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HomeFarming News‘Farmers are entitled to see March milk price hit 50c/L’
Catherina Cunnane
Catherina Cunnanehttps://www.thatsfarming.com/
Catherina Cunnane hails from a sixth-generation drystock and specialised pedigree suckler enterprise in Co. Mayo. She currently holds the positions of editor and general manager at That's Farming, having joined the firm during its start-up phase in 2015.
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‘Farmers are entitled to see March milk price hit 50c/L’

March 2022 milk price: Calls for 50c/L

The ICMSA has stated that a base price of 50c/L for March 2022 milk supplies is “needed and justified”.

Its dairy committee chairperson, Noel Murphy, has called on all co-ops and milk purchasers to bring base milk price to this level for last month’s supplies.

He spoke in advance of the imminent March milk price announcements by co-ops.

Murphy said that the price is “fully justified” by market returns, while also being required to deal with surging input costs.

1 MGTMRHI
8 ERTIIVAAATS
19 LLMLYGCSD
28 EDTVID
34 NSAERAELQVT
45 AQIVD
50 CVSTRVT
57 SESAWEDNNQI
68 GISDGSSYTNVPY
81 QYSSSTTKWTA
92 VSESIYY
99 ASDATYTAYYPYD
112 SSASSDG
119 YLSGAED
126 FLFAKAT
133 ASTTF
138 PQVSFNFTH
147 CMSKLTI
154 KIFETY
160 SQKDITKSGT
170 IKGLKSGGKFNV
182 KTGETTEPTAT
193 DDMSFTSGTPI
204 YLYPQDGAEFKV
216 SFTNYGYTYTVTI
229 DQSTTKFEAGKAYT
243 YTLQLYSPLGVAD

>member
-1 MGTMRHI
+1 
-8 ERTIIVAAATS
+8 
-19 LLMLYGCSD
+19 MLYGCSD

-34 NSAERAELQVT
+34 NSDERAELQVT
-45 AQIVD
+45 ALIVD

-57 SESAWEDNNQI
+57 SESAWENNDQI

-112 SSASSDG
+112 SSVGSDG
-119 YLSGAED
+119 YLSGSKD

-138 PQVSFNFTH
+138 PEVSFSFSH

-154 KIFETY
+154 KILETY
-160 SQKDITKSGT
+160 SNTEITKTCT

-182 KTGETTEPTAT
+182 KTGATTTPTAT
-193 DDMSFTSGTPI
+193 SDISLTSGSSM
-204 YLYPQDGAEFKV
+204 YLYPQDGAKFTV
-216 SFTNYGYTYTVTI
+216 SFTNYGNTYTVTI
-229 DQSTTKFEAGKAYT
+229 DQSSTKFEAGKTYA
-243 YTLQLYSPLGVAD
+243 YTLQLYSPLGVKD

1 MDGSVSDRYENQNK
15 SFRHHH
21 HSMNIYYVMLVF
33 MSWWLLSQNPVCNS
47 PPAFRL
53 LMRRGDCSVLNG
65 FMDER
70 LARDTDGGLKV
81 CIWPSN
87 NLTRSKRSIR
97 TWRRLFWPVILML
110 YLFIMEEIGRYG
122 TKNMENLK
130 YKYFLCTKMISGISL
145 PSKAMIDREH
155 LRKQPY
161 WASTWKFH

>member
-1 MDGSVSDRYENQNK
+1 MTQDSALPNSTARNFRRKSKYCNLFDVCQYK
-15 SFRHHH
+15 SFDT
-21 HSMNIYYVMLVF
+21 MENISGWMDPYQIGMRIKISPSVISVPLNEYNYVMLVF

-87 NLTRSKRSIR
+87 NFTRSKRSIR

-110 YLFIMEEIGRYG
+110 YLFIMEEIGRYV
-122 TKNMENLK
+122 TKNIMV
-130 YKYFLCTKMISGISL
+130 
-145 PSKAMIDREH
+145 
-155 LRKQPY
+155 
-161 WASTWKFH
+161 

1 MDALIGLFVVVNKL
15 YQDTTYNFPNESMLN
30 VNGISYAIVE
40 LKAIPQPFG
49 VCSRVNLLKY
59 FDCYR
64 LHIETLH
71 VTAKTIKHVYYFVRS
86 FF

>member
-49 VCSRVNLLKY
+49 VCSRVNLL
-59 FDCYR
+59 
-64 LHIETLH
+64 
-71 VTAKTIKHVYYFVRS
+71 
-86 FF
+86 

He said that 2022 had so far seen “unprecedented” rises in all commodities, and milk products on wholesale markets were “no different”.

March milk price 

The most recent Dutch Dairy quotes show the industry-standard Butter/SMP mix increased by 2.5c/L in just one week, while WMP “stayed steady” at almost 63c/L using an 8c/L processing cost.

The Butter/SMP combination returned over 65c/L using the same metrics.

Murphy said the “unparalleled” rises have knock-on effects for both dairy farmers in terms of costs of production and the co-ops in terms of processing costs.

Therefore, he said there is “no surprise” that dairy farmers “fully expect” to see “significant” price rises for the milk they supplied last month.

“On average, 60% of direct costs on a dairy farm are attributed to feed and fertiliser. The official statistics from the CSO released recently show that energy costs increased 32%, straight fertiliser is up 170%, and feedstuffs are up 18%.”

“The disturbing part of these statistics is that they are the annual increase from January 2021 to January 2022 with the increases in February and March yet to be included.”

Fertiliser prices

Furthermore, Murphy said the hikes in fertiliser prices alone could add an extra 5c/L to the cost of production.

He pointed out that farmers use fertiliser in the present months, and requests for payments earlier this year than in other years have resulted in additional financial pressures for dairy farmers.

“Farmers cannot be fobbed-off with a token 1c/L increase for March milk. The markets are returning prices well past 50c/L.”

“Farmers are absolutely entitled to see their milk price hit that figure 50c/L for March milk. Co-op boards need to recognise reality and realise that everyone else can see the real situation also”, Murphy concluded.

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